The individual light emitters 102 of the array 103 may be a light source, such as a surface-emitting LED light source, an organic LED (OLED) light source, an edge emitting light emitting diode, a laser diode, a diode-pumped solid state (dpss) laser, a photoluminescent spot, a reflector, a fiber-optic source, or another suitable light source. In some embodiments, each of the light emitters 102 may include a plurality of light emitters such as, for example, an RGB triad or an RGBG quadrad. The relative intensity of the RGB or RGBG emitters may be controlled to replicate the color of a correspondingly positioned location in the image being displayed. If the light emitter 102 emits light in all directions, the eye side of the light emitters 102 should be masked so that any light 104 emitted therefrom is only directed toward a corresponding curved mirror 108 and masked from being directed onto the viewer's eye 115.

The aforementioned light sources emit light in a cone or Lambertian pattern that fills a corresponding curved mirror 108 substantially uniformly. Uniformly filling the curved mirrors 108 improves image uniformity because different portions of the beam reflected by the curved mirrors 108 may enter the pupil 112 from different angles during a horizontal and vertical sweep of respective beams 118. Although the efficiency of the light emitters 102 may be less than optimum because a portion of the light 104 may miss a corresponding curved mirror 108, the numerical aperture of the individual light emitters 102 may be substantially matched to the collection numerical aperture of a corresponding curved mirror 108 to provide greater efficiency, while meeting other design constraints.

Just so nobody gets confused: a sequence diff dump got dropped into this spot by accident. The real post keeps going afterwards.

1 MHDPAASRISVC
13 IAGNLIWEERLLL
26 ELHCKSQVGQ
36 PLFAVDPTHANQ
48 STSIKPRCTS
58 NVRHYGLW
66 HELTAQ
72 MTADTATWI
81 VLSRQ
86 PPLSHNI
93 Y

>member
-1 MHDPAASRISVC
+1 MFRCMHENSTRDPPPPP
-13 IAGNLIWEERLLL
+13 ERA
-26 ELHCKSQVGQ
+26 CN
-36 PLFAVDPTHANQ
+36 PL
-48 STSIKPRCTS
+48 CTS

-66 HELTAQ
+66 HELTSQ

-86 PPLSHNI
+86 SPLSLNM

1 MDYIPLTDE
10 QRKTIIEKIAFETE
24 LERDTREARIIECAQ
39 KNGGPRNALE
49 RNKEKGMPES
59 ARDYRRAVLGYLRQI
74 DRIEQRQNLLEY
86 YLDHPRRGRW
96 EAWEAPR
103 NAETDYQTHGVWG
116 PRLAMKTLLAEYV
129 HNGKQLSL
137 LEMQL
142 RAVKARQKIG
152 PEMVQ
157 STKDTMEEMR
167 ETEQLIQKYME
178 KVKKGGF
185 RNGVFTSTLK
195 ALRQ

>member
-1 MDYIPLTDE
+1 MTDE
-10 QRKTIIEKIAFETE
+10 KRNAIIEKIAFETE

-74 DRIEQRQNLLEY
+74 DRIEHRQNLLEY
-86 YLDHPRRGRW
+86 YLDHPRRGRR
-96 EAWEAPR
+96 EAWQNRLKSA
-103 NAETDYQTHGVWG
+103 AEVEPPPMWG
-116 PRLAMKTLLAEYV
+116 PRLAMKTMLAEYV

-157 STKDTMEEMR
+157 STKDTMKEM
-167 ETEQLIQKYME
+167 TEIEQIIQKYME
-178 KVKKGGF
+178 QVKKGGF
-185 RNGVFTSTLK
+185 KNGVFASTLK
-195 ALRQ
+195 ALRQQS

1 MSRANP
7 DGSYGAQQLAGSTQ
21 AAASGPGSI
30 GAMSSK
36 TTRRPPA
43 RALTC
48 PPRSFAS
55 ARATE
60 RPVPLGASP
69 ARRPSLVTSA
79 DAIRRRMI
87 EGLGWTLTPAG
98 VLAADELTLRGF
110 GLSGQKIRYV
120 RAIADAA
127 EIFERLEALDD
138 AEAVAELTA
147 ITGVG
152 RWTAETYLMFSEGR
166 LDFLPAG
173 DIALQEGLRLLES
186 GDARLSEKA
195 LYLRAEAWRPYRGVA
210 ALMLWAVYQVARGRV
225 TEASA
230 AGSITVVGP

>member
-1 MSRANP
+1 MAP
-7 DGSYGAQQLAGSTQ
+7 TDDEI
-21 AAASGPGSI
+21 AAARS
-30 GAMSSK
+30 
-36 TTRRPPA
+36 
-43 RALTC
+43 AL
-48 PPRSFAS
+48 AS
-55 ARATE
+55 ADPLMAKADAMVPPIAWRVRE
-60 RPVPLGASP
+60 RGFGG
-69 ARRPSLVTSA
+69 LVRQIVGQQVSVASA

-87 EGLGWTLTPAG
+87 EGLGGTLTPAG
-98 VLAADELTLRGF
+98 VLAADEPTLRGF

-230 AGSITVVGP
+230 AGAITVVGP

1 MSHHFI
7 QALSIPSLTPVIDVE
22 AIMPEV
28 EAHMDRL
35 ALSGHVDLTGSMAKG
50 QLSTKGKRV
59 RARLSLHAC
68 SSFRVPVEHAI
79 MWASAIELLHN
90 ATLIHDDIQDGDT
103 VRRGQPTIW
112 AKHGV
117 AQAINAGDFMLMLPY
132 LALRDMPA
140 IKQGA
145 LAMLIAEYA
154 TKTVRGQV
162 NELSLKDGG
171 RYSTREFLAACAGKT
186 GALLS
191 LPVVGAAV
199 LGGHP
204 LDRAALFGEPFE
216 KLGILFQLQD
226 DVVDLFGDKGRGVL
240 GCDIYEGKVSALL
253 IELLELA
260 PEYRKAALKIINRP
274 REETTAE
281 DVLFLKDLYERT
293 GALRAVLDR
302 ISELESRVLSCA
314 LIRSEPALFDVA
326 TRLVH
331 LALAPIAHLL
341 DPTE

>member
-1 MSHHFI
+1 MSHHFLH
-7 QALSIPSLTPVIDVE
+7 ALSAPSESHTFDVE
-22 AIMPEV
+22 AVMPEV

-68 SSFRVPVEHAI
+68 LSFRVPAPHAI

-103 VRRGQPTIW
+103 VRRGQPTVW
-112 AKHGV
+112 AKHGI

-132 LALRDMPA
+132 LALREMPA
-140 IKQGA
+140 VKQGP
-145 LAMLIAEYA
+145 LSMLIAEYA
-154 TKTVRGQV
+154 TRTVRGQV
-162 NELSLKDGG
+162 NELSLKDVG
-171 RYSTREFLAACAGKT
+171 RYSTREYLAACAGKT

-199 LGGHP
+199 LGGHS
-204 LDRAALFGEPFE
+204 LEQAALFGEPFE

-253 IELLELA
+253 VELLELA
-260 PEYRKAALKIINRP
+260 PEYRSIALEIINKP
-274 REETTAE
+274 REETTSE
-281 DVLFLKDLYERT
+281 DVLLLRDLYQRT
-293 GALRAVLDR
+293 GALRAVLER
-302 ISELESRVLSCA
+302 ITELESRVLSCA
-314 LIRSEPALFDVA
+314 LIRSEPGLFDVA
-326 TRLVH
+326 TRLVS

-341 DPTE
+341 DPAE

FIG. 2 shows a plan view of the mirror array 106 and the light emitter array 103. In FIG. 2, only some of the individual light emitters 102 are provided with reference numerals for clarity. The mirror array 106 and the light emitter array 103 is depicted in FIG. 2 as a two-dimensional rectangular array with each of the curved mirrors 108 configured so that the peripheral edges thereof abut an adjacent one of the curved mirrors 108. However, depending upon the quality of the image desired, the curved mirrors 108 may be slightly spaced apart so that they do not abut each other. The configuration for the mirror array 106 and the light emitter array 103, and the precise number of curved mirrors 108 and light emitters 102 may vary depending upon the particular application. In one embodiment, the mirror array 106 and the light emitter array 103 has a hexagonal configuration or another suitable configuration. In an alternative embodiment, the mirror array 106 is a one-dimensional mirror array. The display 100 may be configured as a see-through display in which a background image positioned behind the mirror array 106 is visible, for example if the curved mirrors 108 of the mirror array 106 are semi-transparent, or if beams from the mirror array 106 are reflected to the user though a semi-transparent reflective surface.

The curved mirrors 108 of the mirror array 106 may have a relatively small radius of curvature. Thus, the focal surface of each of the curved mirrors 108 is located a shorter distance from a respective curved mirror 108, and each of the light emitters 104 are positioned relatively closer to a corresponding curved mirror 108, than if a corresponding single large curved mirror was employed. This may be used, for example, to form a relatively thin and light weight mirror array 106/light emitter array 103 structure. Employing a relatively thin and light weight mirror array 106/light emitter array 103 structure facilitates using such a structure in place of a conventional lens in a pair of eyeglasses or another suitable head worn apparatus.